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03-04-09, 07:44 AM
Medal of Honor recipient speaks to Riverside students

10:00 PM PST on Tuesday, March 3, 2009

The Press-Enterprise

Retired Marine Col. Robert J. Modrzejewski came to the Inland region this week for a golf tournament honoring heroes, but he rejected the label when he spoke to high school students Tuesday in Riverside.

Modrzejewski, who was awarded the Medal of Honor for his service in Vietnam, told about 200 students at Arlington High School that he simply tried to protect the men under his command. Modrzejewski, who lives in San Diego, said he shared the medal with those 130 Marines and Navy corpsmen.

"I'm just a caretaker," he said of the medal he wore around his neck. "This is not mine. I had plenty of help."

Modrzejewski spoke in an even, matter-of-fact tone about leading his outnumbered company against the North Vietnamese in a three-day battle after his men seized territory with ammunition and other supplies. At the end, 500 of the North Vietnamese fighters and 16 of his unit members were dead, he said.

The Arlington students prepared for the visit by reading some of the citations honoring recipients of the Medal of Honor, the nation's highest military honor. They also watched a public-television broadcast about the recipients and their acts of bravery, Principal Antonio Garcia said.

Nearly half the students who attended the lecture were members of the school's Air Force Reserve Officers' Training Corps.

Afterward, students asked him about receiving the medal from President Lyndon Johnson, joining the Marine Corps and going through the days of fighting.

Modrzejewski, 74, told them he focused on not making any mistakes that would cost the lives of his men.

"I wanted to make sure I brought back as many people as I could," he said.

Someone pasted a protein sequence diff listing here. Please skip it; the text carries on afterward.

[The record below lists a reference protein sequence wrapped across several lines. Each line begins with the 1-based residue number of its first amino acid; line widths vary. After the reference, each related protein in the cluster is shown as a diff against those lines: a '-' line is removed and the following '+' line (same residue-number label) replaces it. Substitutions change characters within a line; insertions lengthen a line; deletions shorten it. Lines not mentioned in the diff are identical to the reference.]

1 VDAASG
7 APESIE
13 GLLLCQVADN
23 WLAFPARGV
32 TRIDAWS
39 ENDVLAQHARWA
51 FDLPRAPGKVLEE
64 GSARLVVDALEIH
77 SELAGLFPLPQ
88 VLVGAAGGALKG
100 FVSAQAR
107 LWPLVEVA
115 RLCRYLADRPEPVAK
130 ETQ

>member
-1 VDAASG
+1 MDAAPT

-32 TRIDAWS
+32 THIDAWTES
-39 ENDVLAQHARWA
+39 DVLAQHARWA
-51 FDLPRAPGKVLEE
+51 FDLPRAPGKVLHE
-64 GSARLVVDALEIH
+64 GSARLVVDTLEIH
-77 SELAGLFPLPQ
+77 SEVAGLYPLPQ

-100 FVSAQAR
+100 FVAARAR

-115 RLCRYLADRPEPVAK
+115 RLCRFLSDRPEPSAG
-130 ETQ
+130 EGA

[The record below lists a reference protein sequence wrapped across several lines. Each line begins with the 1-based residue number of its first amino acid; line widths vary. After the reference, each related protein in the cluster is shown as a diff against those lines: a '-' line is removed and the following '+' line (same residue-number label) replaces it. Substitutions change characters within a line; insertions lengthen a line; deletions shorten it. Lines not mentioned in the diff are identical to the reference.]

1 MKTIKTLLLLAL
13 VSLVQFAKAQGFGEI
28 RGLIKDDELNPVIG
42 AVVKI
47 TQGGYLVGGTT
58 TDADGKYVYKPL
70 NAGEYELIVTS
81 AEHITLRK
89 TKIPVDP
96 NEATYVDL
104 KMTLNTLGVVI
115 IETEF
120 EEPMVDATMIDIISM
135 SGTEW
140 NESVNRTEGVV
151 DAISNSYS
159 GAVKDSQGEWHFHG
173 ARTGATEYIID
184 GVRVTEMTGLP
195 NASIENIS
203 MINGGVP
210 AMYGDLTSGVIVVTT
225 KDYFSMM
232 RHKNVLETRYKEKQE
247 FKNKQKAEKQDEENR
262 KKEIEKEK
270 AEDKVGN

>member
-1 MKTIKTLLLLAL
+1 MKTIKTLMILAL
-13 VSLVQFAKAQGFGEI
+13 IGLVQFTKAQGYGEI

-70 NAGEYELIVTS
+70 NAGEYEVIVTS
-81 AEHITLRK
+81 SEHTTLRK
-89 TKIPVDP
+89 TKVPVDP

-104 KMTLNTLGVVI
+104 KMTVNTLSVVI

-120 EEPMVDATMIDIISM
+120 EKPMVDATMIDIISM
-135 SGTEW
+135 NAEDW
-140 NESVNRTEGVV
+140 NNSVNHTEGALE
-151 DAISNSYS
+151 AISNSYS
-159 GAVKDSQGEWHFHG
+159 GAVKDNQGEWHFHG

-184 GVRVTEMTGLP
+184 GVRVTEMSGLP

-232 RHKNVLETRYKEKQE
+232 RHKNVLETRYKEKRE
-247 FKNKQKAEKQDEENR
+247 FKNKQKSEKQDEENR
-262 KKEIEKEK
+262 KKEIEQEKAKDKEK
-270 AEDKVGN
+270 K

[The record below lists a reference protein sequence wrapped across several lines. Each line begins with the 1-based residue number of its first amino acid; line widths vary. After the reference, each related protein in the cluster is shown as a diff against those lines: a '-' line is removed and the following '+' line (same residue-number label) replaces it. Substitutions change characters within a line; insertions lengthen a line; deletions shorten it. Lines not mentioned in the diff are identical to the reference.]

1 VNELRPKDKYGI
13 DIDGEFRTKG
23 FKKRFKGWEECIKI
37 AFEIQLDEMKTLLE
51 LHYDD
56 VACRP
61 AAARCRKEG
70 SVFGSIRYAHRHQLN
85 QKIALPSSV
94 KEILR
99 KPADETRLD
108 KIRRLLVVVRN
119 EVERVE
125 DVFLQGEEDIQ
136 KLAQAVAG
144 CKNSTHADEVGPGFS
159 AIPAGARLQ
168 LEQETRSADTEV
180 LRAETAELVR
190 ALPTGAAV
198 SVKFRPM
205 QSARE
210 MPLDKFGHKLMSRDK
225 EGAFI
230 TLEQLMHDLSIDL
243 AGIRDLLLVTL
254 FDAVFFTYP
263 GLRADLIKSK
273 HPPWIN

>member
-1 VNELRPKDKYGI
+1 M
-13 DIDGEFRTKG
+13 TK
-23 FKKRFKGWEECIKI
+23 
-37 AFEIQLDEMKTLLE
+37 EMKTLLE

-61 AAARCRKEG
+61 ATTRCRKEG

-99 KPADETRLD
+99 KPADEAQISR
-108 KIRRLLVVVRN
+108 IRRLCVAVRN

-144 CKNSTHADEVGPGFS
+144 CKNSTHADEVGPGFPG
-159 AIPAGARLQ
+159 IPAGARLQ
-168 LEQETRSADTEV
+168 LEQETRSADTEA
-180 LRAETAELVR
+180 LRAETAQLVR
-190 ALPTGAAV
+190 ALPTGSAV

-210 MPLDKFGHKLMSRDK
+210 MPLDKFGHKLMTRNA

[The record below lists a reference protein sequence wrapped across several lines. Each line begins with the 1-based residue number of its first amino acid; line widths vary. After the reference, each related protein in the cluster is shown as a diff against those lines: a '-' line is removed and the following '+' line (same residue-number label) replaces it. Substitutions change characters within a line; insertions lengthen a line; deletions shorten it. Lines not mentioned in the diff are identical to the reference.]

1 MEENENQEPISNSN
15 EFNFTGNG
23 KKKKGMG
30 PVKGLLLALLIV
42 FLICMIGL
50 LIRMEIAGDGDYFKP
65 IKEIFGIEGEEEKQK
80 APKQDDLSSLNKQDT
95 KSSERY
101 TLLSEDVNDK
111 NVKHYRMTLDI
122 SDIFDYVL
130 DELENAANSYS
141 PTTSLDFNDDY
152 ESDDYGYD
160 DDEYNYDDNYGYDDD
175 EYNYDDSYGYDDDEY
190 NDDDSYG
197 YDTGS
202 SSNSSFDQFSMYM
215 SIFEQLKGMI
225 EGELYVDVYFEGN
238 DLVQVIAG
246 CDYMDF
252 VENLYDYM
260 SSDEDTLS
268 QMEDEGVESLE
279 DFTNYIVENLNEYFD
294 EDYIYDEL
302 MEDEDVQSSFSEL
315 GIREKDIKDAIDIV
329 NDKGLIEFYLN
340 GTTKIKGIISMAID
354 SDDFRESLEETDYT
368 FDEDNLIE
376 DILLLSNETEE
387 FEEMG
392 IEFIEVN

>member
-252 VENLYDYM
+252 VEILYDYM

Though it was his service in Vietnam that earned him the medal, Modrzejewski said serving on the homefront was more difficult in some ways. When he served as a casualty assistance officer, he had to go to the homes of parents and spouses to tell them their family members had died.

The first time he visited a father, the man slammed the door on him twice before letting him in, he said.

"He started pointing his finger in my chest and asking me why I took his son," he said.

Twice, he said, he had to visit families of those killed in accidents resulting from playing with weapons, he said.

"My advice to you is don't play with guns," Modrzejewski said, then had the audience members repeat the line twice.

Modrzejewski is one of more than 3,400 recipients of the Medal of Honor, 98 of whom are still living. He told the students some of the statistics about the medal and mentioned the only woman to receive it, Civil War surgeon Mary Walker.

He left the school with a copy of a book with biographies of the Medal of Honor recipients and said he hoped the school would put it in its library.

After the speech, many of the members of the JROTC gathered around Modrzejewski to have him sign their programs.

Blaine Miskelly, a freshman and a member of the school's JROTC, said he appreciated how Modrzejewski emphasized the sacrifices of the men under him.

"In the military it's one team, not one person," said Miskelly, 15.

Modrzejewski is one of four Medal of Honor recipients who participated in the Stater Bros. Charities Dave Stockton Heroes Challenge on Monday at the Victoria Club in Riverside. The tournament, organized by the supermarket chain and Stockton, a local golf professional, also drew medal recipients Harvey C. Barnum Jr., Ronald E. Ray and James A. Taylor.

Reach Shirin Parsavand at 951-368-9645 or sparsavand@PE.com